KDE Neon is an Ubuntu-based Linux distribution that uses KDE Plasma 5 as it’s desktop environment. It’s intended to be a showcase of the latest stable releases of the KDE desktop environment and associated software.

KDN Neon is based on Ubuntu LTS releases, so it will receive security updates for an extended period of time, making it ideal as a daily-driver Linux system.

While I’ve usually stuck to Ubuntu Desktop on my own computers just to keep things compatible (and consistent with what most other people are using when writing tutorials), I really, really dislike using the more recent versions of GNOME – the lack of customisability and lack of functionality really get in the way.  Linux Mint’s GUI offerings are a bit better – MATE and XFCE are much better to use, but both provide a slightly inconsistent experience.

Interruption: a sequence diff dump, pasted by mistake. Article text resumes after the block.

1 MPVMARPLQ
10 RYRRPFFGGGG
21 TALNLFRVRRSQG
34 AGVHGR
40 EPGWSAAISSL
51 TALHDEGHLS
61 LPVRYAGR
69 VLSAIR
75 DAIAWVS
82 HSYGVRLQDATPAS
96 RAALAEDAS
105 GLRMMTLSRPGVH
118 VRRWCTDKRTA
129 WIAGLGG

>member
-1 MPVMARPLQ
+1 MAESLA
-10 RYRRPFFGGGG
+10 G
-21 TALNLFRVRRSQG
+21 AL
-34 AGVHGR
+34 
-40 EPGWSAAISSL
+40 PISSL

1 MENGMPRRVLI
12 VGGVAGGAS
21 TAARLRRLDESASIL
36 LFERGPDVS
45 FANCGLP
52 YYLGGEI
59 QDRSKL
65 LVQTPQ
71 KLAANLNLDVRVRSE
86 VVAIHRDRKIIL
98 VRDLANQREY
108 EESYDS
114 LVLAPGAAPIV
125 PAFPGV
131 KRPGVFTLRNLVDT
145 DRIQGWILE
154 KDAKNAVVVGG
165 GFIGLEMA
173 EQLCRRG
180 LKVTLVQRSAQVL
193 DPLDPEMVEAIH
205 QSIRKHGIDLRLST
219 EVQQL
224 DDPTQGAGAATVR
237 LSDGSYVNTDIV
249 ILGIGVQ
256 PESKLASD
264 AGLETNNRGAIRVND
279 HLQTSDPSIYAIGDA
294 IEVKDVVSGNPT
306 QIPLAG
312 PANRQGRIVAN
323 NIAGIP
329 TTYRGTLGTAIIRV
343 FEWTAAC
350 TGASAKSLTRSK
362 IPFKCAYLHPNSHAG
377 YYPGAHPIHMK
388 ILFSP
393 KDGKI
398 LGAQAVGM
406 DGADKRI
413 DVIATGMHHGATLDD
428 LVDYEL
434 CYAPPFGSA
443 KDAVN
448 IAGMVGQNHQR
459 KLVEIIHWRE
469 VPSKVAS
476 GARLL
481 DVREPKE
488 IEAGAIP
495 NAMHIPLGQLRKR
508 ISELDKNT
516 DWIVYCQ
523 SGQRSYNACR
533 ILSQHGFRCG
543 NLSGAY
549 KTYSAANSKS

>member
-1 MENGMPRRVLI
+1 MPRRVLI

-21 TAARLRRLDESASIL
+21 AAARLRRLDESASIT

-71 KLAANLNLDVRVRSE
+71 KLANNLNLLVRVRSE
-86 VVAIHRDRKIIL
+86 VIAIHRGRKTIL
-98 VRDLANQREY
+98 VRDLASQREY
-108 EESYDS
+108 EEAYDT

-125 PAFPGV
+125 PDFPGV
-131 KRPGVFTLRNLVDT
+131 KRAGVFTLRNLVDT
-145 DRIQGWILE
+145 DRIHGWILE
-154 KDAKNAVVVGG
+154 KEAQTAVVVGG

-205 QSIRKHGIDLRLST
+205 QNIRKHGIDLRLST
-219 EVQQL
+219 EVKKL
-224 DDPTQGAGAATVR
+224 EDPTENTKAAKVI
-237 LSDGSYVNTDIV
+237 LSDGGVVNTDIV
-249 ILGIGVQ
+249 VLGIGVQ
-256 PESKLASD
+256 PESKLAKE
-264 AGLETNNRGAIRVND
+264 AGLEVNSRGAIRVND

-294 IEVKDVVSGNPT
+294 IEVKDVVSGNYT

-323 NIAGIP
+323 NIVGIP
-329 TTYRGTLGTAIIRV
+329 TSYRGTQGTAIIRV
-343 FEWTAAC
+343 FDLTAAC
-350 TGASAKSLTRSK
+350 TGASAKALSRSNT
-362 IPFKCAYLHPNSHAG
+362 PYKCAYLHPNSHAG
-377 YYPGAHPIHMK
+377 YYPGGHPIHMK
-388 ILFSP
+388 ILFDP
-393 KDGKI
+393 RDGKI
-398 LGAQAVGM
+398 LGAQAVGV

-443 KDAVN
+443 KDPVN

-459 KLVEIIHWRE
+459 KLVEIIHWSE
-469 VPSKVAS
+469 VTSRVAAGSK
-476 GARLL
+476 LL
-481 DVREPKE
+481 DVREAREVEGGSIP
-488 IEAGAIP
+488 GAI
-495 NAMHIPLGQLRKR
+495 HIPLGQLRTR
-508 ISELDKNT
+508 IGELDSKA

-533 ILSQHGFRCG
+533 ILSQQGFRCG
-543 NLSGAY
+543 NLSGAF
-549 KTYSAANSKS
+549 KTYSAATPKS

I figured it was time to give KDE a look (the last time I used a KDE based distribution was Corel Linux back around the turn of the millenium) to see if it would make a suitable replacement for my current desktop environment.

So, here’s a bunch of screenshots I took, along with my thoughts on the KDE Neon (and Plasma 5) installation experience, and how I found the KDE desktop as a new user.

Installation

First up, installing KDE Neon.  After downloading and booting from the installation disk you can muck around with the KDE desktop without having to install it to your hard disk.  This is a bit limited though, so onwards with the installation.